Carefree of Colorado manufactures products for the RV, marine, and residential industries. The company employs more than 300 people and is headquartered in Broomfield, Colorado, where it operates a 140,000-square-foot manufacturing facility. Carefree’s awnings, accessories, and other items are marketed worldwide through a network of dealers and RV manufacturers.
The company was established in the early 1970s by RV enthusiast Gene Upton, who introduced the first truly automatic roll-up awning for recreation vehicles. An instant success, his invention became the most popular awning in the industry at the time. In 1974 Mr. Upton sold the company to the Scott Fetzer Co. of Westlake, Ohio, which was in turn acquired by Berkshire Hathaway in 1986. Carefree is an American-based and American-owned company.
Carefree of Colorado
2145 W. Sixth Ave.
Broomfield, CO 80020
Seven Styles of Shade
Carefree of Colorado offers a full complement of RV awnings “” from patio awnings to slideout covers to door and window awnings. Its patio awnings are available in both power-operated and manually operated styles and can be designed to match, contrast, or accent your coach’s color scheme. The following list includes patio awnings only. Contact Carefree for specifics on prices, colors, and fabrics.
Eclipse “” Said to be the only adjustable-pitch 12-volt-DC electric awning, the Eclipse includes six settings per arm to adjust for sun protection and rain runoff (also includes an automatic rain dump feature).
Fiesta “” The Fiesta is a double-wrapped, multi-layer vinyl awning that has storage locks that work together to ensure that the awning will not become unlocked during your travels. Its support arms can be removed from their lower brackets and secured to the ground in a vertical situation if you’re going to be camped in one spot for some time and wish the supports to be easier to negotiate around.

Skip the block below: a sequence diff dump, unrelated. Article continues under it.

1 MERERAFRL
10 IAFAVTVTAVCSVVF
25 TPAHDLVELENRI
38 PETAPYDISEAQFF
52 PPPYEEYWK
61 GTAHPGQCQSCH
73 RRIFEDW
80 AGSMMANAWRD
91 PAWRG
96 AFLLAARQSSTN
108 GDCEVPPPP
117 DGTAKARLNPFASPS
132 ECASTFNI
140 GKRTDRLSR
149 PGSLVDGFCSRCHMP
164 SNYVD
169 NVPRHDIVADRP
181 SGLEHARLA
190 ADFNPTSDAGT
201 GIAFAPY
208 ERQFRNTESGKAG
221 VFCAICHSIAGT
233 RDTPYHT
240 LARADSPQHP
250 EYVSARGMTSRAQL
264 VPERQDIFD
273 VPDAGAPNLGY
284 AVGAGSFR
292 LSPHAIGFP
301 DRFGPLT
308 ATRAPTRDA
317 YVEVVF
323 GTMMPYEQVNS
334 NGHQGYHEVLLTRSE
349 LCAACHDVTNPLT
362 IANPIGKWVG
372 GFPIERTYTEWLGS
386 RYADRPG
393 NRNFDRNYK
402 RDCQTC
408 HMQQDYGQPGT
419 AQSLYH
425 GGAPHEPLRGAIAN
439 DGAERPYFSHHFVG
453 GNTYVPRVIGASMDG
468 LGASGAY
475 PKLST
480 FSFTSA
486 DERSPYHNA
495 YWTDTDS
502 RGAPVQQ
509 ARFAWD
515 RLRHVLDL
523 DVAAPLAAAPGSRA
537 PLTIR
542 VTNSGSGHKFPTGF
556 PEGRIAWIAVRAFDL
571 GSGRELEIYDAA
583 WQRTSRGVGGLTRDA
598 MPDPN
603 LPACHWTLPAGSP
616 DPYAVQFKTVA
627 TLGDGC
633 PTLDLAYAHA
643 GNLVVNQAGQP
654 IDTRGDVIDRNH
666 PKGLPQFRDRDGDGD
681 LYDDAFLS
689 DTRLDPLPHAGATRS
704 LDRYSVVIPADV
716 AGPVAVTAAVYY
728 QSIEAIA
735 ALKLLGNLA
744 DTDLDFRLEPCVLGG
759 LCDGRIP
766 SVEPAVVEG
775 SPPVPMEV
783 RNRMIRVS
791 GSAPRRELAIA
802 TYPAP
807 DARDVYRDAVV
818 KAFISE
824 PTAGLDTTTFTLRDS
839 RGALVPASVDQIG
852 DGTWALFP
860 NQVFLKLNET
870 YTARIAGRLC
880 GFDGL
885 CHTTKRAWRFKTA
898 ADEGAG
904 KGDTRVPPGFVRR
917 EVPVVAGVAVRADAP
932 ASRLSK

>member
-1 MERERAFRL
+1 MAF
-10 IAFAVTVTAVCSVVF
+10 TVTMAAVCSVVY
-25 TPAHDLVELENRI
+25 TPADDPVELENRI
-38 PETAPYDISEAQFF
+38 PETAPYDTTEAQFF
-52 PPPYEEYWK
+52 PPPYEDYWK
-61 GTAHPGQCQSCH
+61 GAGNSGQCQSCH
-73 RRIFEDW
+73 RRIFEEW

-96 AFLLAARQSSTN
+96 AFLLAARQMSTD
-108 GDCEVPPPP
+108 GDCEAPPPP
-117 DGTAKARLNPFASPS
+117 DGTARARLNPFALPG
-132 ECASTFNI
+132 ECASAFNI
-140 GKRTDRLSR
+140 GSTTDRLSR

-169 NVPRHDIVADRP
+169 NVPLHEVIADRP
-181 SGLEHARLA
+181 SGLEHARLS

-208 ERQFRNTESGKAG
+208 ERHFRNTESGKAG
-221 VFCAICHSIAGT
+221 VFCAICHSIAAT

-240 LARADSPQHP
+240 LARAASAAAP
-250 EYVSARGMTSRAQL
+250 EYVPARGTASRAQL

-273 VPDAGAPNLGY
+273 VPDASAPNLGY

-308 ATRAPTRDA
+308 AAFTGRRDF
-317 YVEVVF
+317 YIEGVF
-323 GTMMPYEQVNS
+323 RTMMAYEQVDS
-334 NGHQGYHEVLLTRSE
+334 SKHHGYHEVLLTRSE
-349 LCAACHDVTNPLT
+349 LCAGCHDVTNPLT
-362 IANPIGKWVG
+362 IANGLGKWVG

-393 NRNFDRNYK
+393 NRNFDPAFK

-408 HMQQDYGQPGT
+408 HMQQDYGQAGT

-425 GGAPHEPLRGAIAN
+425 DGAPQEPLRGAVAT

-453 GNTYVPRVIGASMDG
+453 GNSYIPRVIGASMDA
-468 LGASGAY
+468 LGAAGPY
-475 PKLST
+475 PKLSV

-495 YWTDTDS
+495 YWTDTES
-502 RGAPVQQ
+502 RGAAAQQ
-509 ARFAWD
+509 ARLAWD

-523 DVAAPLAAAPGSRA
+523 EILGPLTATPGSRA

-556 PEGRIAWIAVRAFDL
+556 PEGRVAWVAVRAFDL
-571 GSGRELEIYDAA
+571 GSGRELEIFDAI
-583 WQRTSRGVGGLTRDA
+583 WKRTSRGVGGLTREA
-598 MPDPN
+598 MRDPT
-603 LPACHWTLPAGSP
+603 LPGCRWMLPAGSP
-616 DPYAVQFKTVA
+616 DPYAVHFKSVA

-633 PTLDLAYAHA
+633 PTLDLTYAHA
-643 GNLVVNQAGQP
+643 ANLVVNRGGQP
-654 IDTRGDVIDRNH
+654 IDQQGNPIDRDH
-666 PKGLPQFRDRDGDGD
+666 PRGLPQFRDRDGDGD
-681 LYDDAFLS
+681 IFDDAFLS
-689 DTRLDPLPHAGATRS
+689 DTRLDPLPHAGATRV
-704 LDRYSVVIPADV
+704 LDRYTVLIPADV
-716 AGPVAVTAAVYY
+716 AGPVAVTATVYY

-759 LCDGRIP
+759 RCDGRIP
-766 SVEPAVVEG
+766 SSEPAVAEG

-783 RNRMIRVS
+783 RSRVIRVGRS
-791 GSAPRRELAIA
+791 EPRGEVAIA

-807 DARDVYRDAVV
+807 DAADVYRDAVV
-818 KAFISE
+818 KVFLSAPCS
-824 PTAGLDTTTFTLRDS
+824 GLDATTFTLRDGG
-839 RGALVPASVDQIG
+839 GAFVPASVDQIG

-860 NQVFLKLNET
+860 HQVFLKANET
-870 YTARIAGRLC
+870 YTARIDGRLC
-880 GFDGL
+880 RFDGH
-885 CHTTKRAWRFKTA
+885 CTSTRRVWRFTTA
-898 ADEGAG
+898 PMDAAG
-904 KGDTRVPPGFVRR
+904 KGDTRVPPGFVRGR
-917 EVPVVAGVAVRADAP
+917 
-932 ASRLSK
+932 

Mirage “” You might say the Mirage is Carefree’s top-of-the-line powered patio awning. Its features include easy-to-use controls; a motion detection system (automatically rolls up the awning if the ambient breezes become too brisk); lateral arm support (no lower supports to negotiate); and tough, long-lasting acrylic fabrics.
One-Touch “” The One-Touch is said to combine push-button ease with smooth, reliable operation. It is available with short or universal support arms; vinyl, PolyWeave, or acrylic fabrics; and custom color arm channels.
Simplicity Plus “” The Simplicity Plus provides great shade but a few less features. It’s manually operated and has a single-track slider on the inside of its arm channel to greatly reduce binding during deployment or roll-up.
Spirit FX “” Included in its many features are tie-down straps; a roller light; an aluminum utility slot roller; and hangers for wind chimes, flower baskets, etc. Spirit FX can be ordered in standard vinyl fabric, PolyWeave vinyl, or acrylic fabrics.
Travel’r “” Available in two models, flat pitch and steep pitch, the 12-volt Travel’r reportedly can be ready to provide shade in less than 20 seconds. It uses a worm-gear motor to ensure that the awning will not get caught by a gust of wind and billow during travel.